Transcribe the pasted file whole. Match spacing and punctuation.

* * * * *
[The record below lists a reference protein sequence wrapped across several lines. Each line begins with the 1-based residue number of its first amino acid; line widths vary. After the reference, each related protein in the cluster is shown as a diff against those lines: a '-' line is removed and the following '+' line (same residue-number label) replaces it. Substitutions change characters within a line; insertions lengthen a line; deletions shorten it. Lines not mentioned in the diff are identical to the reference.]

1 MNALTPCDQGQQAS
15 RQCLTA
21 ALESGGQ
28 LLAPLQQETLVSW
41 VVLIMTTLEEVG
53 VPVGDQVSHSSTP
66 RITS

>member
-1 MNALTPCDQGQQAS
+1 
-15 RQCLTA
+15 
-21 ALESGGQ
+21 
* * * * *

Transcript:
[The record below lists a reference protein sequence wrapped across several lines. Each line begins with the 1-based residue number of its first amino acid; line widths vary. After the reference, each related protein in the cluster is shown as a diff against those lines: a '-' line is removed and the following '+' line (same residue-number label) replaces it. Substitutions change characters within a line; insertions lengthen a line; deletions shorten it. Lines not mentioned in the diff are identical to the reference.]

1 MNALTPCDQGQQAS
15 RQCLTA
21 ALESGGQ
28 LLAPLQQETLVSW
41 VVLIMTTLEEVG
53 VPVGDQVSHSSTP
66 RITS

>member
-1 MNALTPCDQGQQAS
+1 
-15 RQCLTA
+15 
-21 ALESGGQ
+21 